As television continues to splinter, with more entrants into the fray on a regular basis (see YouTube TV), what is becoming clear is the struggle of broadcast networks to maintain a hold on their traditional audiences. And the power of popular sports to attract viewers that will sit through advertising is almost unquestionable. There are two recent articles in Ad Age that echo this sentiment.
First, in this article about the IPO of Snapchat (aka, Snap) makes clear that their dependence on sports programming is a paramount concern. The revenue stream depends almost solely on advertisers, and Snapchat has devised a way to make it a preferred source for watching sports.
“In many ways, the NFL is the quintessential example of Snapchat’s dream of becoming the next TV — top media partners producing original content and selling that to advertisers in upfront multimillion-dollar deals.”
For broadcasters, the news just keeps getting worse. As this other article mentions, every traditional broadcast network has seen a decline in viewership, with the sole exception of Fox. And in their case, this is revealed:
“Pull sports out of the mix and Fox’s ratings struggles become even more self-evident.”
So, what does all this mean? It’s not entirely surprising, and with digital platforms like Twitter and Facebook, as well as mobile providers like Verizon, all trying to get a piece of the sports action, it is no wonder that Disney stock is suffering mainly due to ESPN, which must now face higher license fees for sports because of the competitive bidding.
The real winners continue to be the owners, and I expect the players will also get a taste. The question becomes, what sport will emerge as demand for programming grows? UFC? Drone racing? Spelling bees? One can only speculate…
I’ve been watching with deep interest the progress of various video platforms as they emerge and develop, from YouTube and Netflix to Twitter and DirecTV Now. Here’s a brief rundown of a few of them from eMarketer that should give you an appreciation for the current state of flux, as well as the huge potential for coming disruption in the marketplace.
It seems that first we had simple websites that provided a platform, notably YouTube and Vimeo. Then we saw the TV Everywhere approach from HBO Now, as well as non-cable providers like Netflix, Hulu and Amazon. There’s a move to applications that can provide video content, from sports leagues to Twitter and Facebook. But it is such a tangled web that there is no clear indication as to where it will all shake out.
I suspect that a combination of advertising strength with high-demand content will drive this initially. Those platforms with which advertisers are comfortable (YouTube, Facebook, etc.), and content that is both timely and popular (primarily sports), will be the leaders in the transition that is currently underway. This is a chapter that is very much being written, and companies will rise and fall depending on their ability to forecast and anticipate the trends. But this much continues to be clear: Those who control the rights to this content (sports, awards) will control much of the destiny, and those who must pay for licensing those rights will face increased price pressure in the coming days (witness ESPN’s effect on Disney stock).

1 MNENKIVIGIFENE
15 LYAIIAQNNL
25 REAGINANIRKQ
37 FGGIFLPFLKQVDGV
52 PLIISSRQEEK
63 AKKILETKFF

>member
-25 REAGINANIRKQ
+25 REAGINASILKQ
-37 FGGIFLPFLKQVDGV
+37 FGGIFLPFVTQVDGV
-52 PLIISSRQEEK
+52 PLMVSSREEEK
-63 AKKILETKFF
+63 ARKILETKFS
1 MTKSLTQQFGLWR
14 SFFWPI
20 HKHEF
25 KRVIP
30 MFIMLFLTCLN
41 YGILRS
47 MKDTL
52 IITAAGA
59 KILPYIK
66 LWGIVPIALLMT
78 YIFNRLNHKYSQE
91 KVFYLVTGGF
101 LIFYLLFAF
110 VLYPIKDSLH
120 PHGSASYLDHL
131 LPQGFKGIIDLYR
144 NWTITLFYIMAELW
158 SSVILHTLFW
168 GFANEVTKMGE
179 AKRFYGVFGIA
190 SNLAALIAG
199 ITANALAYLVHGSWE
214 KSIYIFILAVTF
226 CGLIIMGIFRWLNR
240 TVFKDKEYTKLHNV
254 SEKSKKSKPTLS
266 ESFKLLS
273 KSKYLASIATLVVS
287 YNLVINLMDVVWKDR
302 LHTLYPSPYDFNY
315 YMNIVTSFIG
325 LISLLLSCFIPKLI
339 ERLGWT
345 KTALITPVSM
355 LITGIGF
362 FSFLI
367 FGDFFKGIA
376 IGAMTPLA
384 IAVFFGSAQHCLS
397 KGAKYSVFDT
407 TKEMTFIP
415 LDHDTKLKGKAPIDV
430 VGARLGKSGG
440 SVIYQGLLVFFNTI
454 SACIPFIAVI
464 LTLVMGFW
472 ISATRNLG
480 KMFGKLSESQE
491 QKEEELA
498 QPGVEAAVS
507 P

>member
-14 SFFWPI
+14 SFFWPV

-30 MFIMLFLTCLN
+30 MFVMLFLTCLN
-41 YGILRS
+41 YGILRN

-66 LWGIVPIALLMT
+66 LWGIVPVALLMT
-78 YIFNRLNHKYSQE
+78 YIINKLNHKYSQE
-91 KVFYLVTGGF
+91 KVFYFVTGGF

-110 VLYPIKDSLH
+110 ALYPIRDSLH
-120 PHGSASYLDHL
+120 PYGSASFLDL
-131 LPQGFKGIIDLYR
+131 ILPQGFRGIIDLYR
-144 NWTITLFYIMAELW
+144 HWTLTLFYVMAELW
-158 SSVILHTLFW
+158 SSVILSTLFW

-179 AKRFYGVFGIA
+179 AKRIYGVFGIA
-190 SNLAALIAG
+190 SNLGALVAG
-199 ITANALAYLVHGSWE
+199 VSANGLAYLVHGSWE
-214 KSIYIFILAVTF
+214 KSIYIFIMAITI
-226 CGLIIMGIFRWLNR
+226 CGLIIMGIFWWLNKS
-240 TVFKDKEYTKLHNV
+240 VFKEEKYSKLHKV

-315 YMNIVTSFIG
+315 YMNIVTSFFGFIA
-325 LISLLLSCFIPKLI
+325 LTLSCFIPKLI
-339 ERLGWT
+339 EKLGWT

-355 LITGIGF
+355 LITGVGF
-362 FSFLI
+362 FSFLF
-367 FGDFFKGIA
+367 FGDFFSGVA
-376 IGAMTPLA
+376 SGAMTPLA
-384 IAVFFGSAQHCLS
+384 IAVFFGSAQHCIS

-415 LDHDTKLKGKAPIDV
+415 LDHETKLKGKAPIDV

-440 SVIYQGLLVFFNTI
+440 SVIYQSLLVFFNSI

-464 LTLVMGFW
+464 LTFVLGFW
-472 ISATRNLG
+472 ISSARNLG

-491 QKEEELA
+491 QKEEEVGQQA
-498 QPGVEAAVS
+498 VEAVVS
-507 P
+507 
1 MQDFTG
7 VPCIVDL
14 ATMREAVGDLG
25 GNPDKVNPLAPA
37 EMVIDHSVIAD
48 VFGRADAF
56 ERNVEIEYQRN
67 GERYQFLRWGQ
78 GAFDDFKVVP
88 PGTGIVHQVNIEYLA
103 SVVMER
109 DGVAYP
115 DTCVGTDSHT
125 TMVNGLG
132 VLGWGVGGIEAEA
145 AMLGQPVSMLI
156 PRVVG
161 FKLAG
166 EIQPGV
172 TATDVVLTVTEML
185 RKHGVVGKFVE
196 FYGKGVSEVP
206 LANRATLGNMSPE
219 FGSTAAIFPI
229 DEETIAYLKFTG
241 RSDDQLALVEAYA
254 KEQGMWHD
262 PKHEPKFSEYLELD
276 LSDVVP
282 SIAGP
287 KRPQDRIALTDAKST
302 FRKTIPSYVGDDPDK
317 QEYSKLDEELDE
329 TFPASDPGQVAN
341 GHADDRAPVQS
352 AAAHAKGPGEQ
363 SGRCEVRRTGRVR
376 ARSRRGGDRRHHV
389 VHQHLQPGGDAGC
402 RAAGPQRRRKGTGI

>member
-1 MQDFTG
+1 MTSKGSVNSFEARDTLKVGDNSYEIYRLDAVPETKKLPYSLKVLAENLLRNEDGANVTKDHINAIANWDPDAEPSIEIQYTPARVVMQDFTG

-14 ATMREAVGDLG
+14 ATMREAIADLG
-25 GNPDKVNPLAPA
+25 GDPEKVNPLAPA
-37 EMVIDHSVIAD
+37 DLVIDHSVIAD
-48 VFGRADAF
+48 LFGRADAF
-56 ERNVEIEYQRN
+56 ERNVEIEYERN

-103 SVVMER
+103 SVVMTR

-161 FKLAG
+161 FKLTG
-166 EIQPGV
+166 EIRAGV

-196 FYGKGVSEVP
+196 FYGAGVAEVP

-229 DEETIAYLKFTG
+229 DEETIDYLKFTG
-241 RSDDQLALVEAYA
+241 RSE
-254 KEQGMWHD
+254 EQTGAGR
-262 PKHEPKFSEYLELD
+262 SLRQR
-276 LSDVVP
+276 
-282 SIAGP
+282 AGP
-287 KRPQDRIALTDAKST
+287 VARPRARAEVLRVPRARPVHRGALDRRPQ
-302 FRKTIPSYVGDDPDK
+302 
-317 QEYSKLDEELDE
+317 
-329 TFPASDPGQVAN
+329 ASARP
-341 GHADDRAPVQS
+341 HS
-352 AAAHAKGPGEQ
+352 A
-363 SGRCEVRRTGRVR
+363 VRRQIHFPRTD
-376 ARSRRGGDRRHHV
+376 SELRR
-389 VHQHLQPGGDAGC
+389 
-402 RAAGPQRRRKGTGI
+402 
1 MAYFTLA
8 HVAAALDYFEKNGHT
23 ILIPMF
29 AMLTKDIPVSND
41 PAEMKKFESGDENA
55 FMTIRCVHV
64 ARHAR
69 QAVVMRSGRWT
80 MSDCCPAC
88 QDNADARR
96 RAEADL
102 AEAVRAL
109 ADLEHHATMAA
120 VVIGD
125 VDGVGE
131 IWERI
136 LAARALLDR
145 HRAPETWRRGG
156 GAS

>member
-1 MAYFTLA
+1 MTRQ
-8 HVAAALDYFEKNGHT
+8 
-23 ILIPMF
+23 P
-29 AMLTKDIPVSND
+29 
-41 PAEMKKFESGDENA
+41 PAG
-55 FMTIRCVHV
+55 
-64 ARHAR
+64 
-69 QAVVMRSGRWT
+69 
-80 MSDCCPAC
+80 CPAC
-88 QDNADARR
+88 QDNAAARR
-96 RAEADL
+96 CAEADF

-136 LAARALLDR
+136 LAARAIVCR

It seems that, with every passing day, the importance of traditional content distributors is on the wane. Nowhere is this more stark than the plight of sports programming. As the stock price of Disney continues to fight the inexorable gravity of ESPN’s fate, these kind of comments are exhibit A for the future of not just sports, but all content on the internet:
“The NFL is constantly looking to serve our fans premium NFL content where and how they want to see it,” said Hans Schroeder, senior VP, media strategy, business development, & sales for the NFL.
With the emphasis now on OTT distribution and mobile devices, the status of ESPN and DirecTV’s NFL package are being seen as bloat. In the past, broadcast networks and cable stations were essential links to the public, today’s growing number of alternatives make these programming middlemen unnecessary. As stated in this article, the leagues can now turn to multiple distributors, such as PlayStation Vue:
“PlayStation Vue offers more than 100 live TV channels. It has deals with programmers including AMC, CBS, Discovery, Disney, Fox, NBCUniversal, Scripps Networks, Turner Broadcasting and Viacom.”
So, instead of set-top boxes turning to ESPN for sports, they can turn to the leagues themselves and eliminate the middlemen (and its accompanying fees) to provide the same experience with added savings. And I would think that it won’t be long before Warner Brothers Television, Alcon Entertainment, and the other myriad scripted content providers completely bypass the networks and just license their wares directly to OTT services, or other online streaming companies.